Metal Church embrace the Loudness war!
Actually, carelessly applying this bad habit to their creation has almost ruined Damned If You Do! For those who don’t know, the “Loudness War” is a common routine that started becoming a real pest in the late 80’s/early 90’s with the advent of digital recordings and has since been used by many bands and artists craving for their 15 minutes of fame. A routine that consists of nothing but trying to be more in-your-face than anyone else in radio shows or on CD, a process that’s sacrificing dynamics and sound quality for increased base volume just to appear louder than the song broadcast before or after it.
So even though it might seem like it after that first paragraph, I’m really not an audiophile who’s incredibly hard to please when it comes to mixing levels, mastering, etc. but in all honesty, I haven’t heard a 2010+ release by a big metal band with such an ear-fatiguing production job. You know, when I have to turn off my car radio, monitor speakers or stereo after a mere 20 minutes because of my cochlea’s sensory cells enduring rising levels of discomfort, something’s gone terribly wrong.
Such issues aside, Damned If You Do would have been a fine successor to 2016’s Mike Howe comeback album XI, perhaps even edging it out slightly due to the stronger individual highlights contained within. Songs like the soaring, riffy and even mantra-infused title-track or the anthemic “Revolution Underway” turned out stronger and more addictive than their similar counterparts “Reset” and “Signal Path” on said predecessor. Variation is achieved through the inclusion of muscular speed metal tracks like “Out of Balance” or hard rock-ish, almost AC/DC-esque tunes in form of “Monkey Finger” and with the rest of the pack settled somewhere in-between. Even my least favourite musician partaking in this incarnation of Metal Church – Mr. “playing-solos-for-the-sake-of-it” Rick Van Zandt – has stepped up his game here significantly, delivering some of his more respectable melodic licks throughout the album. Sure, you’ll have forgotten about most of them after the “The War Electric” has ended its run but that’s still better than having to constantly curse the man for ruining a big-ass Vanderhoof guitar riff with aimless fretboard noodling, something which he apparently loved to do on the previous record.
Much bigger props to Stet Howland though, the man had been fighting (and crushing!) some mean cancer prior to this album’s creation and he definitely sounds recovered – not a weak link at all. While Stet is certainly not the focal point here, he provides some appealing rhythms garnered with spirited, nifty tom-heavy fills. One can tell that he’s got a more obvious classic heavy metal background (W.A.S.P!) compared to former skin beater Jeff Plate’s rather thunderous approach; too bad his snare drum sounds lifeless and dull, like it’s part of a cheapo entry-level drum kit recorded with a few too many bottom-heavy mics strapped to the lower half of the rack, subduing the desired prominence of the cymbals as well…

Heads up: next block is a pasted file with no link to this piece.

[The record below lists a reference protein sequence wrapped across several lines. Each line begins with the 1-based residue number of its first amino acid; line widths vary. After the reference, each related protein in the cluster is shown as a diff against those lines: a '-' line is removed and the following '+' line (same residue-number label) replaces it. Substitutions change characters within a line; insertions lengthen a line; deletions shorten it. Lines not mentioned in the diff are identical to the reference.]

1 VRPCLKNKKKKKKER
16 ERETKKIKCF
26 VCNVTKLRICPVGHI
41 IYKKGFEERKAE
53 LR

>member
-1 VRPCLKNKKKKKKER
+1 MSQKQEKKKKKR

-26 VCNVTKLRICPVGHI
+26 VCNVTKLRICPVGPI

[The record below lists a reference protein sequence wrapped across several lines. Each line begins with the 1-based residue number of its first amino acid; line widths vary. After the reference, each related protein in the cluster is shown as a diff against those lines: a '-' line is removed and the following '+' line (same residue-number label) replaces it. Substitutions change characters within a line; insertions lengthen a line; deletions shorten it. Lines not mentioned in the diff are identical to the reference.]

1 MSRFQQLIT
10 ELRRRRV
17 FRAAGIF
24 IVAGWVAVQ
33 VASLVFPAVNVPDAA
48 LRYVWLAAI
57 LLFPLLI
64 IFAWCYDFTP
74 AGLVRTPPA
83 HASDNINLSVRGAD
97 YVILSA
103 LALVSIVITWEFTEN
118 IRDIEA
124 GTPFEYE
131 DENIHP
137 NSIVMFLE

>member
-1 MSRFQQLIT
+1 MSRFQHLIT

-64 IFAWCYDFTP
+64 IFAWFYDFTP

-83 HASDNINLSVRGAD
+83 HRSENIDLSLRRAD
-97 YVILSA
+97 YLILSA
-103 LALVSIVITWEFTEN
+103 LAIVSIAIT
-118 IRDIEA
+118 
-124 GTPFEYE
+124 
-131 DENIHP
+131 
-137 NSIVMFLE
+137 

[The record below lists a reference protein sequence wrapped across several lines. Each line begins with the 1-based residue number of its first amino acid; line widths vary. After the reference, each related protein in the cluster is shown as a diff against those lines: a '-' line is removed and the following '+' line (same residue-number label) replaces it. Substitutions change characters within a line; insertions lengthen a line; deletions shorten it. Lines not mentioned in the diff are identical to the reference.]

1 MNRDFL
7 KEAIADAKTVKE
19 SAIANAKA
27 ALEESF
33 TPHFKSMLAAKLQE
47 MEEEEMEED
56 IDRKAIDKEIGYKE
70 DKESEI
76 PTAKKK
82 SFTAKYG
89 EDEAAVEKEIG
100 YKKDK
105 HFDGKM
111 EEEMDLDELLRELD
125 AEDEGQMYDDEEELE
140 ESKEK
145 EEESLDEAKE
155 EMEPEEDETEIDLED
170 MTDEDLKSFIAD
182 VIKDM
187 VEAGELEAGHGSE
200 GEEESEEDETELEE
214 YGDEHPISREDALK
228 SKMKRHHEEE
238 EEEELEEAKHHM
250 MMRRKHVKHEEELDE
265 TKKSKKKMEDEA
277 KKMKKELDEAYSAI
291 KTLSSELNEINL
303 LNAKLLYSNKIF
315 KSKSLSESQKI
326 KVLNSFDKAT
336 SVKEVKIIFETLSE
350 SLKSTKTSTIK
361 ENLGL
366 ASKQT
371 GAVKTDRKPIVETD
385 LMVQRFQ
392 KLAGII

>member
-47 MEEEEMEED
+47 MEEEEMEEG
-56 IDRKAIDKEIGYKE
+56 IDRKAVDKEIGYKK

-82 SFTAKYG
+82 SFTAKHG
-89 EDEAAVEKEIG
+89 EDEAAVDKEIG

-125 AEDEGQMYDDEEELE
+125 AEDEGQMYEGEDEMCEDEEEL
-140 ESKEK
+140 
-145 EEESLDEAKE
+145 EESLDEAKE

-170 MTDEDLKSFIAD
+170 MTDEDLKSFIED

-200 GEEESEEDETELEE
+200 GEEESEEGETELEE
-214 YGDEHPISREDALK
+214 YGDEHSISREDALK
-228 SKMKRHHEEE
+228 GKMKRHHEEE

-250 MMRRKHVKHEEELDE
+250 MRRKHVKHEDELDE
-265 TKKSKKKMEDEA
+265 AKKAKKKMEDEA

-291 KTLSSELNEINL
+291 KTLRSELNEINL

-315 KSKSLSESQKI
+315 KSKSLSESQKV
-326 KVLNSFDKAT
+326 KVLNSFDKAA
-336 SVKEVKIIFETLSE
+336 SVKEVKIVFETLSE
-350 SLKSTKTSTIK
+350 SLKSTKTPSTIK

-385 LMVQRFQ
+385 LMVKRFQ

Yeah, this brings me back to the only major downer on this record, the crackbrained handling of the production. Did no one realize that this album sounds too harsh-as-fuck when things go loud? Hell, this is no bedroom black metal project we are dealing with here – this is a classic metal heavy weight! There’s too much compression on (semi-)clean open chords, lead guitars and higher-pitched/layered vocals, rendering many climatic, loud moments useless due to the almost unbearable fuzz and clipping. Go listen to the chorus of “Revolution Underway” a few times; at first these issues may sound minor to you, but over the course of the whole album you WILL feel prompted to turn Damned… the fuck down and that’s not what heavy metal is supposed to make you do, right? This judgment is not solely based on the promo that our webzine received – the same problems occur on the band’s official YouTube-streams and have been confirmed by owners of the actual physical CD as well. I’m incredibly sorry for making this issue the crucial point in my review, since the band themselves deserve more than that but goddammit – this record would score a solid 75/100 points in my book for being a worthy sophomore effort after the successful Mike Howe reunion, but due to the fact that I cannot get through this album’s running time in a single listen because I prefer my ears intact, I have to deduct 15 points for (deliberately!?) hiring a tone-deaf producer. A shame really, as it could have been a non-revolutionary, yet solid slab of catchy early 90s-styled heavy metal with a lot of replay value but as it stands, I can hardly imagine coming back to this for more than a few selected songs.